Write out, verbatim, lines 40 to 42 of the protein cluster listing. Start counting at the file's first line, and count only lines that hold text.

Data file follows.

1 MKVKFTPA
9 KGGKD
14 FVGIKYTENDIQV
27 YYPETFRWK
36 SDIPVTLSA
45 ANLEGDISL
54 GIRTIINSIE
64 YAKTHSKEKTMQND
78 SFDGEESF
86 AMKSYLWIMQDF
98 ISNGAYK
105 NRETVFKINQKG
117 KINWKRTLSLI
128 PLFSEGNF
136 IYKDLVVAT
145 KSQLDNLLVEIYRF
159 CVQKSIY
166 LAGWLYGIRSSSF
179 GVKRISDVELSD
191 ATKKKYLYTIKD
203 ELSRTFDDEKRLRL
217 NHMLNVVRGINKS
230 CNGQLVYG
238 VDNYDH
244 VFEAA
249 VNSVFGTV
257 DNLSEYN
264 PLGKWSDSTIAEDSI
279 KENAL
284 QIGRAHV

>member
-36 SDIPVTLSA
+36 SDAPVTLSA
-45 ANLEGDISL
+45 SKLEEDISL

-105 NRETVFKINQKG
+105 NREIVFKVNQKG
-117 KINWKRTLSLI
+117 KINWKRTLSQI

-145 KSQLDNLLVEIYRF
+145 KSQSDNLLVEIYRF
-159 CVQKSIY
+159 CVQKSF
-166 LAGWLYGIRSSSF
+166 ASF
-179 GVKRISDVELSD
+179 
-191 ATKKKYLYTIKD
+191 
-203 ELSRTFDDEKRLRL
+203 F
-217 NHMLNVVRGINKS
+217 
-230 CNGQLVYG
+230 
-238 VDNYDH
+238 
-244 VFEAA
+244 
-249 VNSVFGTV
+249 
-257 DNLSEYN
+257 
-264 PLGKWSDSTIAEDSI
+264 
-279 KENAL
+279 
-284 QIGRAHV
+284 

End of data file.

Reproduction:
-145 KSQLDNLLVEIYRF
+145 KSQSDNLLVEIYRF
-159 CVQKSIY